You play as Garry Rambler, a rogue mercenary that escaped from hell who has sworn to take revenge upon the illusive cows that lurk among the shadows whom murdered his family, stuck in a purgatory filled with nothing but cows, grass and more cows. Only equipped with his moustache, cliché 80's mullet and magnum revolver; the exact revolver he used to kill the legendary cow god that ordered his family to be executed, he must fend for himself in a cruel, unforgiving dimension.
Check out Grass Simulator on Steam.
I know Simulator games are big, and I thought Goat Simulator was a funny idea, but this is too much. There seems to be no point to this "game" at all.
The results of the previous (March) survey will be published in the next couple of days.
You can find the link here, and please share with other Linux gamers if you can!
The game features four different game modes: arcade, nostalgia, laboratory and arena. Arcade is the main mode, and is an intense score-fest with over 500 unlockable levels. The nostalgia mode is a twist on Snake and laboratory mode is a slow-paced, more puzzle oriented game mode. Arena is, as the name suggests, the multiplayer mode and it supports up to four players locally, with two players on the same keyboard and two on separate controllers.
Reviews of the game have been very favourable so far, with Destructoid calling it "a heck of a lot of frantic, neon fun", but noting that the game might be on the short side and can be difficult to control without an arcade joystick. The game doesn't appear to have gotten much of an audience on Steam yet, but of those who have played it and reviewed it, most have enjoyed it. I have a lot of games on my plate at the moment and haven't had a chance to try it myself.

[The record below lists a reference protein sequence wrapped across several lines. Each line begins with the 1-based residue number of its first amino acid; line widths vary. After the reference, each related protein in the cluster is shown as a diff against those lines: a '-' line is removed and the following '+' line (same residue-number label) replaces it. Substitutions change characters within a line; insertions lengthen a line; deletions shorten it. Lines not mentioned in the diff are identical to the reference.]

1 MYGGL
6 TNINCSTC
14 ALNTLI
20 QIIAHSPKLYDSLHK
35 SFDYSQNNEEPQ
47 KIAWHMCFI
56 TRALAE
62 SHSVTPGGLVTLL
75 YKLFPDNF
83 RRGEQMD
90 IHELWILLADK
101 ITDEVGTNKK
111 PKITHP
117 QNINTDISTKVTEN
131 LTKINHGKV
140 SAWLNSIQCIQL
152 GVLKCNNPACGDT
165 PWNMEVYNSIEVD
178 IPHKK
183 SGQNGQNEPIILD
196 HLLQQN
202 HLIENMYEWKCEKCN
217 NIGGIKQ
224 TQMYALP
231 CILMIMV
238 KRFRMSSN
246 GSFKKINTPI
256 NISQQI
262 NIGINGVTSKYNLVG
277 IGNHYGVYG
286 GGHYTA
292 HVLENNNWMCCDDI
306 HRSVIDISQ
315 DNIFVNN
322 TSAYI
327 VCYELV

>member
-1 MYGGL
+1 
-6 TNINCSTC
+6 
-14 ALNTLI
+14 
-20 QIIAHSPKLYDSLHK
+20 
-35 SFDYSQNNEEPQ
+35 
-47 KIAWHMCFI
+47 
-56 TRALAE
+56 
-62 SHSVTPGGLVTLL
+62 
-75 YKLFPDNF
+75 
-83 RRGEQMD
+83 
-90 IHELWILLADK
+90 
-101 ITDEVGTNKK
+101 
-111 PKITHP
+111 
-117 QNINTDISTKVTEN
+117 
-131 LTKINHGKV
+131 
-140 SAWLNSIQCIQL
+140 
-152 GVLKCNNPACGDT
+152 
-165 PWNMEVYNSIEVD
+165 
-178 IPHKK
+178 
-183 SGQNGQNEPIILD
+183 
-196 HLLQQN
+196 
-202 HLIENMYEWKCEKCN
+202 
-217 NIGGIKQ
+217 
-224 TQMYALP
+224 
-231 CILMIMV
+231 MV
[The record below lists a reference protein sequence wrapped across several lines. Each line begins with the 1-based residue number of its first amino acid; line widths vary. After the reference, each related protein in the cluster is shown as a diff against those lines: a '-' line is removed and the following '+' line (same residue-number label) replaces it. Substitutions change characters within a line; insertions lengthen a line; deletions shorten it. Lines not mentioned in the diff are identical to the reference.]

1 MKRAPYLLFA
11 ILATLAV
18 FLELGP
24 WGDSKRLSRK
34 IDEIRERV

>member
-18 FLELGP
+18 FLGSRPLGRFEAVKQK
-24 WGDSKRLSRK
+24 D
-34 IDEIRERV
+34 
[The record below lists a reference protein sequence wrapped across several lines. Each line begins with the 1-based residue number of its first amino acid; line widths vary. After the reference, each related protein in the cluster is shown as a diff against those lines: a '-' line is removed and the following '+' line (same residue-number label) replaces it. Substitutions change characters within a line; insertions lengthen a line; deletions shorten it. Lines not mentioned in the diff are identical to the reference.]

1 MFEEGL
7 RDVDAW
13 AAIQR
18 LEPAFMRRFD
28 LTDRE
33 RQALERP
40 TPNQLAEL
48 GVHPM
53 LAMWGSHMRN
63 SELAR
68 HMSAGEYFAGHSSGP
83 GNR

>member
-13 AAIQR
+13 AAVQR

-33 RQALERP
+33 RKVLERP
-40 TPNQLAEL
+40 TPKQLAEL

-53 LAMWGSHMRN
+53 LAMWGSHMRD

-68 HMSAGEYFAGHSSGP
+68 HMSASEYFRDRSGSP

Here's the full Linux and Mac version announcement on Steam.
About the game (from Steam)
In Pix the Cat, you are Pix, the first cat in the world to play his own game! Progress in the Grid of Infinity, deeper and deeper through its nested levels. Hatch the eggs to stack up ducklings behind you. Drop them off at target circles to set them free. Avoid hitting walls and obstacles at all costs! Still with me?
Developed by the French studio Pastagames, who created the excellent Rayman Jungle Run, Pix the Cat is a critically acclaimed intense arcade game that will challenge your reflexes and your wits, pitting you against your friends and the world in a race to the highest score!
In the Arcade mode, make your way through the flashy digital levels, pulsing to a galvanizing groove that won’t fail to make your heart skip a beat or two! With art that feels dug up from an old attic, the Nostalgia mode is an adventure oozing with surprises! Each of the 70 levels offers a new skill challenge and yet another blister under your thumb! In the Laboratory, your results are measured by your number of moves. Keep them minimal while dodging dangers to collect the bonus stamp!
Finally, joust against your friends in the local battle mode hosting up to four PixBots!
Pix the Cat is one of the weeklong deals on Steam and is 20% off until Monday.
Song of the Dark Swan puts you in the role of a famous healer who has been summoned to Eagle Castle to cure the queen of a strange illness which has rendered her mute. When the infant prince is abducted under mysterious circumstances shortly after your arrival, the queen is accused of practising dark magic, and it is up to you to unravel the sinister plot.
I enjoyed the previous game in the series, The Forsaken Bride, and would rank it among my favourites in the HOPA genre. Since the story in Song of the Dark Swan is not related to the previous game, it can be played and enjoyed without any previous experience with the series.